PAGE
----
On the 31st day of March, 1915, the attorney for the defendant was duly notified of the foregoing decision and judgment.
On the 6th day of April, 1915, the defendant filed a written statement in the Court of First Instance that Juan Singson would thereafter represent him.
On the 5th day of April, 1915, the said Juan Singson gave notice of his intention to appeal to the Supreme Court from the decision and sentence of the Court of First Instance, and prayed that the defendant be admitted to bail. On the same day the defendant duly executed a bond for his liberty.
On the 9th day of April, 1915, the defendant and appellant presented a motion for a new trial, basing the same upon the ground that the proof adduced during the trial of the cause did not justify the decision and sentence of the lower court, which motion for a new trial was denied by the lower court on the 17th day of April, 1915.
On the 19th day of April, 1915, the defendant and appellant presented a motion asking that the complaint against him be dismissed, upon the ground that the same had not been signed and sworn to by a person thereunto lawfully authorized.
On the 21st of April, 1915, said motion to dismiss was denied by the lower court, upon the ground that an appeal had been allowed in said cause.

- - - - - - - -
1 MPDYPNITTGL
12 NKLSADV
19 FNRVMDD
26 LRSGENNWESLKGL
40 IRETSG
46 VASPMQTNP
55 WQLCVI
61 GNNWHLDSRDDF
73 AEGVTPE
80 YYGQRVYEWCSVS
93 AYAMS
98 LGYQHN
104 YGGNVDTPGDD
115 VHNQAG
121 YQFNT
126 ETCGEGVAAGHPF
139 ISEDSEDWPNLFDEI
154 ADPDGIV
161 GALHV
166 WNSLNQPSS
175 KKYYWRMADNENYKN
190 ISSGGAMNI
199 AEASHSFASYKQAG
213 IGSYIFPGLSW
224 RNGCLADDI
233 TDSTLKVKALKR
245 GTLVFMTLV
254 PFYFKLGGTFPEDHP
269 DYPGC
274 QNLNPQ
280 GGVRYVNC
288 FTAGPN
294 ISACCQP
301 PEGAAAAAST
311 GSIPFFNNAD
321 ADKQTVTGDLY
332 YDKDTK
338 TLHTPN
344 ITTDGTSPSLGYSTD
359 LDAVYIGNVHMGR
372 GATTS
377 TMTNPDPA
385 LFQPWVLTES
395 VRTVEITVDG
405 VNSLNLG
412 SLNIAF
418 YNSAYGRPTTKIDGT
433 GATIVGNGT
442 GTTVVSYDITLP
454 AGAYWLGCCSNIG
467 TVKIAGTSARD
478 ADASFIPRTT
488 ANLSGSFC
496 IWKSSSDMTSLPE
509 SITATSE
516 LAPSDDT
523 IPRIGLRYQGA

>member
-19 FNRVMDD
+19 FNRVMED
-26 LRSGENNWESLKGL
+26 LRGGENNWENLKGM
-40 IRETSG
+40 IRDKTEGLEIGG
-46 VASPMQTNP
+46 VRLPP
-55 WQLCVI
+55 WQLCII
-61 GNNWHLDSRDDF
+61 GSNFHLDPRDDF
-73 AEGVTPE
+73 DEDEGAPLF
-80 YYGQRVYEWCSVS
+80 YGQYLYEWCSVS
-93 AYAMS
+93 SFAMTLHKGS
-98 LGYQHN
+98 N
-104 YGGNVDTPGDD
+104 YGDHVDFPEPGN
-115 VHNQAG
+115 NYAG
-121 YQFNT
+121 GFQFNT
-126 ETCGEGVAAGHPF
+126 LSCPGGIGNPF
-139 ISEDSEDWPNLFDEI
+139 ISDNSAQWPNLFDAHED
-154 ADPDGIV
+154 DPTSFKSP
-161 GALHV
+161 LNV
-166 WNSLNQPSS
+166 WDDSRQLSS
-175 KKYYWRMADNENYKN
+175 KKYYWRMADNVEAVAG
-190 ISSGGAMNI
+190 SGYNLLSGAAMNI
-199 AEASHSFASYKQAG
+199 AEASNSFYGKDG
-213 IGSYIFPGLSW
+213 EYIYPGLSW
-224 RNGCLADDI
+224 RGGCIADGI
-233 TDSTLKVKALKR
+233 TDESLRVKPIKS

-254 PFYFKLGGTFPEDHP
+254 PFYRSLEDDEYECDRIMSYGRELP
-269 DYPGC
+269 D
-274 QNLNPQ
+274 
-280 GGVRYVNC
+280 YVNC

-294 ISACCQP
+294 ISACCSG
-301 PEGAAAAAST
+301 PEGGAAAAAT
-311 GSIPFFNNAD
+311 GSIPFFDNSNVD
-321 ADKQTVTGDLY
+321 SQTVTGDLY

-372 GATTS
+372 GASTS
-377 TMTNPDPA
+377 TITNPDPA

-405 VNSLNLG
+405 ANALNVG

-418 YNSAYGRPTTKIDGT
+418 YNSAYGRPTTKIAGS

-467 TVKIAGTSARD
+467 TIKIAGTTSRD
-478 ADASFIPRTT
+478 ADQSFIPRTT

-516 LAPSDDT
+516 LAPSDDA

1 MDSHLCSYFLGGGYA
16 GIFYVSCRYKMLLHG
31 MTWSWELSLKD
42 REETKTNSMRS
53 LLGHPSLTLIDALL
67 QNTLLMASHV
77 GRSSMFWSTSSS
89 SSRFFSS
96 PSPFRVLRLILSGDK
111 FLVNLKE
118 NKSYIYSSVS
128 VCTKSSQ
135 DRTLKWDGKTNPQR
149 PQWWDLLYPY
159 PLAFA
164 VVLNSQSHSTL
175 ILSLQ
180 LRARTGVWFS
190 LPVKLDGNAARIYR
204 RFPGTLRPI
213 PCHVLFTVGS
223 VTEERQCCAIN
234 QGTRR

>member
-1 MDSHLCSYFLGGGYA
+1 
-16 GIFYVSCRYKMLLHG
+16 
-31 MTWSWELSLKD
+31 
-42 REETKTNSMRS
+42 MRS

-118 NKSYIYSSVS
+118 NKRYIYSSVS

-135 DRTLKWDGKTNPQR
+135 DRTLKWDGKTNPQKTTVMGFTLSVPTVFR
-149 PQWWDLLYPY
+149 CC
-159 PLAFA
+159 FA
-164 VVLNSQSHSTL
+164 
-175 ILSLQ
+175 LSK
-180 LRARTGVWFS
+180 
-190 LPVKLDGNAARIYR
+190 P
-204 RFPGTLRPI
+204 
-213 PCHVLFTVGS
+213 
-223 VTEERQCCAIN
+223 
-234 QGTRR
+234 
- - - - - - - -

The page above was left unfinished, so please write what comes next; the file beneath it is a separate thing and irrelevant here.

In this court the appellant alleges that the lower court committed an error in admitting the complaint, which had not been signed or presented by a person authorized so to do under the law. In answer to the argument in support of said assignment of error, the Attorney-General admits that this court had decide, in the case of United States v. Lee Chiao (23 Phil. Rep., 543), that the complaint in case of deportation of Chinese aliens under Act No. 702 must be signed by some person lawfully authorized so to do but attempts to distinguish the present case from that case. In the case of Lee Chiao the defendant presented his objection to the sufficiency of the complaint at the very earliest moment — at his first opportunity so to do. In the present case the defendant, even though he was before the trial, made no objection whatever to the sufficiency of the complaint until more than a year and three months after the same had been presented and after he had been arrested. Neither did he present any objection to the sufficiency of the complaint until nearly three months after he had been sentenced by the lower court to be deported, and even then not until several days had elapsed after he had appealed to this court from the decision of the lower court.